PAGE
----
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public safety

Glynn County residents meet police chief nominee

Candidate takes questions, says Evans would stay on as assistant chief.

Battiste hasn’t been officially confirmed by the county commission, but as the sole finalist of the high-stakes search, it’s likely he will be. The evening event, his first time to meet the community reeling from Ahmaud Arbery’s killing last year, held the potential to help or hurt the county’s reckoning with racial tensions.



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The Tide: Separating pork from bull

Revived earmarks plan brings opportunity, challenge for Buddy Carter.

Buddy Carter stakes out his earmarks while his party disapproves, district looks for funds for projects.

The Tide: Mumps, measles – what are the odds?

Most schools have required immunizations for decades.

College students in Georgia university system must take a number of immunizations before entering class but a vaccine for COVID-19 isn’t one of them.

The Tide: Carter casts a Senate net

Potential run puts new context on every move as candidates line up for Warnock seat.

Coastal Georgia’s sole representative looks to move to the Senate.


Journalism’s longstanding Achilles’ heel: partisans who cry bias

A quick history of media, partisans and the blowback to democracy when claims go awry.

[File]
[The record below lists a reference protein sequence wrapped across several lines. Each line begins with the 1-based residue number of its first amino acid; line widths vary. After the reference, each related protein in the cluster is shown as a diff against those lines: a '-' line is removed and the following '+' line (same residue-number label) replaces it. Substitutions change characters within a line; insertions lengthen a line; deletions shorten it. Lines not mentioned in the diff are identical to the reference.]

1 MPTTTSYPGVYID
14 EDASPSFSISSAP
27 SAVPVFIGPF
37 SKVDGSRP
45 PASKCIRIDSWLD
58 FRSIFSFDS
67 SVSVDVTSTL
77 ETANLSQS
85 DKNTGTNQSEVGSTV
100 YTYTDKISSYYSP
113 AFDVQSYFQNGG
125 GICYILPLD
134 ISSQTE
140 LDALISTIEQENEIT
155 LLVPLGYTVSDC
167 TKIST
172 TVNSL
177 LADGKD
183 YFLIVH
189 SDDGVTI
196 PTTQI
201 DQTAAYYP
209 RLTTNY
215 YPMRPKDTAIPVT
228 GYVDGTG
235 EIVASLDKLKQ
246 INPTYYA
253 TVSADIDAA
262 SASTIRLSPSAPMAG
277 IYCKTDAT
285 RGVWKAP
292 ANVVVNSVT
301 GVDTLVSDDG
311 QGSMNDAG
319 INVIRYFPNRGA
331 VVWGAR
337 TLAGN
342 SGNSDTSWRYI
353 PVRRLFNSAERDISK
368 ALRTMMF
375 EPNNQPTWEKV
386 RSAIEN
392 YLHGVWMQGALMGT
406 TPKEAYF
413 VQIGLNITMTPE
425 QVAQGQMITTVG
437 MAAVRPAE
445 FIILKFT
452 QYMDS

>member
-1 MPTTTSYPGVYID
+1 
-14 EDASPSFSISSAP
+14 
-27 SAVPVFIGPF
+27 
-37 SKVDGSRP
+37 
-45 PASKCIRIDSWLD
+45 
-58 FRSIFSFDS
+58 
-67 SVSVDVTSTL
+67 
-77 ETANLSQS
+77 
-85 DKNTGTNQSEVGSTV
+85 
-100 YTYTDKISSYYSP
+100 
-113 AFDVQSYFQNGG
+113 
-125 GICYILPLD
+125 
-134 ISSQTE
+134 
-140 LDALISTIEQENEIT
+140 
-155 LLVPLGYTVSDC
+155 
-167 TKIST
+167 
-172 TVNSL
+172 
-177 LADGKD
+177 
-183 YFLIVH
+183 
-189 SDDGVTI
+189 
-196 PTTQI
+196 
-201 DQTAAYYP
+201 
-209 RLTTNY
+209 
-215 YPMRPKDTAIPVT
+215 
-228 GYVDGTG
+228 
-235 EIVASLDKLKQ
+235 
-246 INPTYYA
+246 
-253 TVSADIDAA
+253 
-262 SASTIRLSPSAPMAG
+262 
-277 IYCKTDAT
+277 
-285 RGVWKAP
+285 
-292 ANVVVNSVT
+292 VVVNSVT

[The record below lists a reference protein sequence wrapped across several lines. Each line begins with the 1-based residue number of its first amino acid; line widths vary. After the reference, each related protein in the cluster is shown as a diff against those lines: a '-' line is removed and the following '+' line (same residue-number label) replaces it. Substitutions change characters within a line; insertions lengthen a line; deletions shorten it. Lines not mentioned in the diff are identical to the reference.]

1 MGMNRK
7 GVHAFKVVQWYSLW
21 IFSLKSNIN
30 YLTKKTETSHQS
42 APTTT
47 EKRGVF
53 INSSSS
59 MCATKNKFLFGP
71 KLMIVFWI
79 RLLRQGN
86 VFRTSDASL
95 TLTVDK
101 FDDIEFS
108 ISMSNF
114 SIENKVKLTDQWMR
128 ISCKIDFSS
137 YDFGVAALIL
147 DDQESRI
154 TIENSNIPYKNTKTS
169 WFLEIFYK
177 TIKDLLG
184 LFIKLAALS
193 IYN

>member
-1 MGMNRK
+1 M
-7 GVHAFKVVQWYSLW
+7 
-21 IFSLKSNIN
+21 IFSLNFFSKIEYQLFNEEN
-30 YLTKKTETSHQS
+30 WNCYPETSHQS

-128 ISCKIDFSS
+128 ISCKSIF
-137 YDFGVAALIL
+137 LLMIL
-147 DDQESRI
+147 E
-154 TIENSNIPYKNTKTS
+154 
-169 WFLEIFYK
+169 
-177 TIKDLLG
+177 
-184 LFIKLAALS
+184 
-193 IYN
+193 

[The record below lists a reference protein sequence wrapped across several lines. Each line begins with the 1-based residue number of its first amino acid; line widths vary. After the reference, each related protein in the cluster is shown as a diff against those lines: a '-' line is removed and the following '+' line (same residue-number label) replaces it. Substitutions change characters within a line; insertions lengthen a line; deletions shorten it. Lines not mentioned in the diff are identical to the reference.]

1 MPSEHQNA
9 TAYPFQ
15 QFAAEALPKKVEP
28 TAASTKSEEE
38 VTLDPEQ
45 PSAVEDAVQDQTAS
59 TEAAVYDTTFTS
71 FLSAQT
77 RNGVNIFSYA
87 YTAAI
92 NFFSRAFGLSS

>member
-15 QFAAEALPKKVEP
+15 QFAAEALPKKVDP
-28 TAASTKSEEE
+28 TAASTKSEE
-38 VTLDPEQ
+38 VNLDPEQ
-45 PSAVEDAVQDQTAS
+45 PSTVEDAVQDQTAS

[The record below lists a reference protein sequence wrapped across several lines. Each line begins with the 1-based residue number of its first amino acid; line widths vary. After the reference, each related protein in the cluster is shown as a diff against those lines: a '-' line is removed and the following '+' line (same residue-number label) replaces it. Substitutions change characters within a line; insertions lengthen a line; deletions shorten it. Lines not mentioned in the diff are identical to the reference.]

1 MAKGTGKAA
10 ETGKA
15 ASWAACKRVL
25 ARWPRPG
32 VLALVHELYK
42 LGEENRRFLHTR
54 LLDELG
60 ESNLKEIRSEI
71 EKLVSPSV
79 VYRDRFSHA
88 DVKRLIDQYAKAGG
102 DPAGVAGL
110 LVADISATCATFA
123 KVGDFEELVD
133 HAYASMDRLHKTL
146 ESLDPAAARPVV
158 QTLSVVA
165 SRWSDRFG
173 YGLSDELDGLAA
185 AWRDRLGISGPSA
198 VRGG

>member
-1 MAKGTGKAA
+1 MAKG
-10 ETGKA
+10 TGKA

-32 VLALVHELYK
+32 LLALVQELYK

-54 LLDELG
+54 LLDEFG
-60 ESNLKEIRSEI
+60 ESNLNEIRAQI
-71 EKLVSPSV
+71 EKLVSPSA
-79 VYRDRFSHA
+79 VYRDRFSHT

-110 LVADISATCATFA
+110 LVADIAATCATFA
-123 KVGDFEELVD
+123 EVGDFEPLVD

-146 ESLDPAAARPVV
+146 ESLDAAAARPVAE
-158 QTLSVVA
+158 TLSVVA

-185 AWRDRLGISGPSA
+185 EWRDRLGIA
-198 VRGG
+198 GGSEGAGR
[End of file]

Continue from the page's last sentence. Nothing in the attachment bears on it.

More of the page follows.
For half a century, crying bias has been a strategic communication tactic used against newspapers and broadcasters who strive to adhere to professional norms of dispassionate objectivity. It’s like kryptonite for responsible news organizations: the stronger their piety to journalistic ethics and the ideal of objectivity, the more vulnerable they are to accusations made in bad faith.

Zero-trust security: Assume everyone, everything on the internet is out to get you – and maybe already has

Too much trust online creates epidemic of cyber insecurity.

There were at least 2,354 ransomware attacks on local governments, health care facilities and schools in the U.S. last year. Although estimates vary, losses to ransomware seem to have tripled in 2020 to more than $300,000 per incident. And ransomware attacks are growing more sophisticated.


Thiokol explosion: 50 years later, families seek to be remembered

Those killed and maimed weren’t wearing uniforms like the thousands of Georgians deployed aboard during the war. They were mostly poor, Black women who worked for $1.65 an hour assembling trip flares for the U.S. Army at the Thiokol Chemical Corp. plant in Woodbine.

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